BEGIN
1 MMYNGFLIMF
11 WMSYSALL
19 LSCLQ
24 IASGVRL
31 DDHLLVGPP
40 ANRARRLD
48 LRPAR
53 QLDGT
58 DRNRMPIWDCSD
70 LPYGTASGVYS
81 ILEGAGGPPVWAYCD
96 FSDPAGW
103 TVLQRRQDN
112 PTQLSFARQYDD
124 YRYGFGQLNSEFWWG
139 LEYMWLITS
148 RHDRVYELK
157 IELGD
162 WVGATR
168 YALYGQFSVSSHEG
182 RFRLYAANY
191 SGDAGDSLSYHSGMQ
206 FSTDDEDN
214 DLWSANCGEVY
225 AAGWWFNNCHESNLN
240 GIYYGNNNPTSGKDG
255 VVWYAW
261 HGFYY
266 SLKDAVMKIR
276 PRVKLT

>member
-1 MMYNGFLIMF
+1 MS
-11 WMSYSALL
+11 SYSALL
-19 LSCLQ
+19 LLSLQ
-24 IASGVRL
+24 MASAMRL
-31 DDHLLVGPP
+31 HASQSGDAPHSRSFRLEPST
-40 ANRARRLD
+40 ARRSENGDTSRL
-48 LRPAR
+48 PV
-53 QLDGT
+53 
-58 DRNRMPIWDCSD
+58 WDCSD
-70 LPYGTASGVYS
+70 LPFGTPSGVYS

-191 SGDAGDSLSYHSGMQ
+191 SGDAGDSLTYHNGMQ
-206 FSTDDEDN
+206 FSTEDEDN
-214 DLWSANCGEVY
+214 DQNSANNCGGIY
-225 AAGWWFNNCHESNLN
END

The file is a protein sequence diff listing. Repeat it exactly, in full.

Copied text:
1 MMYNGFLIMF
11 WMSYSALL
19 LSCLQ
24 IASGVRL
31 DDHLLVGPP
40 ANRARRLD
48 LRPAR
53 QLDGT
58 DRNRMPIWDCSD
70 LPYGTASGVYS
81 ILEGAGGPPVWAYCD
96 FSDPAGW
103 TVLQRRQDN
112 PTQLSFARQYDD
124 YRYGFGQLNSEFWWG
139 LEYMWLITS
148 RHDRVYELK
157 IELGD
162 WVGATR
168 YALYGQFSVSSHEG
182 RFRLYAANY
191 SGDAGDSLSYHSGMQ
206 FSTDDEDN
214 DLWSANCGEVY
225 AAGWWFNNCHESNLN
240 GIYYGNNNPTSGKDG
255 VVWYAW
261 HGFYY
266 SLKDAVMKIR
276 PRVKLT

>member
-1 MMYNGFLIMF
+1 MS
-11 WMSYSALL
+11 SYSALL
-19 LSCLQ
+19 LLSLQ
-24 IASGVRL
+24 MASAMRL
-31 DDHLLVGPP
+31 HASQSGDAPHSRSFRLEPST
-40 ANRARRLD
+40 ARRSENGDTSRL
-48 LRPAR
+48 PV
-53 QLDGT
+53 
-58 DRNRMPIWDCSD
+58 WDCSD
-70 LPYGTASGVYS
+70 LPFGTPSGVYS

-191 SGDAGDSLSYHSGMQ
+191 SGDAGDSLTYHNGMQ
-206 FSTDDEDN
+206 FSTEDEDN
-214 DLWSANCGEVY
+214 DQNSANNCGGIY
-225 AAGWWFNNCHESNLN